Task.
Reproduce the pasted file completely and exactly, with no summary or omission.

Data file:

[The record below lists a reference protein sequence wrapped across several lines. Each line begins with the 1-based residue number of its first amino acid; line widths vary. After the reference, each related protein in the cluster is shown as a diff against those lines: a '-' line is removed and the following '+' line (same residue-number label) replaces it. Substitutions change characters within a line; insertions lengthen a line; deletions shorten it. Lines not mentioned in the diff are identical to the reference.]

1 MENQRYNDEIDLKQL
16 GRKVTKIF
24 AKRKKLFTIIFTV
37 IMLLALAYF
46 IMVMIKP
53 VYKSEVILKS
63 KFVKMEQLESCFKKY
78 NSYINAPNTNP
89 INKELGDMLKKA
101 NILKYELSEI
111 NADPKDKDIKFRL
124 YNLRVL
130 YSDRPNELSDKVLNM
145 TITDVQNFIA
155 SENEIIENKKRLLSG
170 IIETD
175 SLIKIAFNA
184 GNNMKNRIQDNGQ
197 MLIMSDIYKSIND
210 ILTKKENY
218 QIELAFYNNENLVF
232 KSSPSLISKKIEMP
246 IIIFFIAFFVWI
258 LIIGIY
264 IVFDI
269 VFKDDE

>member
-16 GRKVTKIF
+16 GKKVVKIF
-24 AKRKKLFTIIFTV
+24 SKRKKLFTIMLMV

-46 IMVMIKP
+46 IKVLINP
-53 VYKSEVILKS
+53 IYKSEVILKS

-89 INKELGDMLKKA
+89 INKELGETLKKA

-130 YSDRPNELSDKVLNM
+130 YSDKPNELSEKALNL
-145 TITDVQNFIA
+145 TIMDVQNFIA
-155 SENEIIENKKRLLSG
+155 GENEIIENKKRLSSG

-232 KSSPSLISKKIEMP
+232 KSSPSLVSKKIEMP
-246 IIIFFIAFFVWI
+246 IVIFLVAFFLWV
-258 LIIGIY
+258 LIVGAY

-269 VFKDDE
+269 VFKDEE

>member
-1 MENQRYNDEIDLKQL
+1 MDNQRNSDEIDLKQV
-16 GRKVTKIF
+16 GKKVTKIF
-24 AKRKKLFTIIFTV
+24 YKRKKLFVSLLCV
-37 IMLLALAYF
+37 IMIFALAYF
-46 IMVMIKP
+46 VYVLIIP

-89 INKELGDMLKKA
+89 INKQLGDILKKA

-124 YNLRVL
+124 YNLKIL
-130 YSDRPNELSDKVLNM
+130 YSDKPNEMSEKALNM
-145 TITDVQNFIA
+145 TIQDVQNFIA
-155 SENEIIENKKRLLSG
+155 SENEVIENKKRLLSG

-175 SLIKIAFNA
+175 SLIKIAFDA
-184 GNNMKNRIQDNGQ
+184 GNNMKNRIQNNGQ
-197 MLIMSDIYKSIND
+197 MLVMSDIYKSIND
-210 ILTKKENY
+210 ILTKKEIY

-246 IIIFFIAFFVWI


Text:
[The record below lists a reference protein sequence wrapped across several lines. Each line begins with the 1-based residue number of its first amino acid; line widths vary. After the reference, each related protein in the cluster is shown as a diff against those lines: a '-' line is removed and the following '+' line (same residue-number label) replaces it. Substitutions change characters within a line; insertions lengthen a line; deletions shorten it. Lines not mentioned in the diff are identical to the reference.]

1 MENQRYNDEIDLKQL
16 GRKVTKIF
24 AKRKKLFTIIFTV
37 IMLLALAYF
46 IMVMIKP
53 VYKSEVILKS
63 KFVKMEQLESCFKKY
78 NSYINAPNTNP
89 INKELGDMLKKA
101 NILKYELSEI
111 NADPKDKDIKFRL
124 YNLRVL
130 YSDRPNELSDKVLNM
145 TITDVQNFIA
155 SENEIIENKKRLLSG
170 IIETD
175 SLIKIAFNA
184 GNNMKNRIQDNGQ
197 MLIMSDIYKSIND
210 ILTKKENY
218 QIELAFYNNENLVF
232 KSSPSLISKKIEMP
246 IIIFFIAFFVWI
258 LIIGIY
264 IVFDI
269 VFKDDE

>member
-16 GRKVTKIF
+16 GKKVVKIF
-24 AKRKKLFTIIFTV
+24 SKRKKLFTIMLMV

-46 IMVMIKP
+46 IKVLINP
-53 VYKSEVILKS
+53 IYKSEVILKS

-89 INKELGDMLKKA
+89 INKELGETLKKA

-130 YSDRPNELSDKVLNM
+130 YSDKPNELSEKALNL
-145 TITDVQNFIA
+145 TIMDVQNFIA
-155 SENEIIENKKRLLSG
+155 GENEIIENKKRLSSG

-232 KSSPSLISKKIEMP
+232 KSSPSLVSKKIEMP
-246 IIIFFIAFFVWI
+246 IVIFLVAFFLWV
-258 LIIGIY
+258 LIVGAY

-269 VFKDDE
+269 VFKDEE

>member
-1 MENQRYNDEIDLKQL
+1 MDNQRNSDEIDLKQV
-16 GRKVTKIF
+16 GKKVTKIF
-24 AKRKKLFTIIFTV
+24 YKRKKLFVSLLCV
-37 IMLLALAYF
+37 IMIFALAYF
-46 IMVMIKP
+46 VYVLIIP

-89 INKELGDMLKKA
+89 INKQLGDILKKA

-124 YNLRVL
+124 YNLKIL
-130 YSDRPNELSDKVLNM
+130 YSDKPNEMSEKALNM
-145 TITDVQNFIA
+145 TIQDVQNFIA
-155 SENEIIENKKRLLSG
+155 SENEVIENKKRLLSG

-175 SLIKIAFNA
+175 SLIKIAFDA
-184 GNNMKNRIQDNGQ
+184 GNNMKNRIQNNGQ
-197 MLIMSDIYKSIND
+197 MLVMSDIYKSIND
-210 ILTKKENY
+210 ILTKKEIY

-246 IIIFFIAFFVWI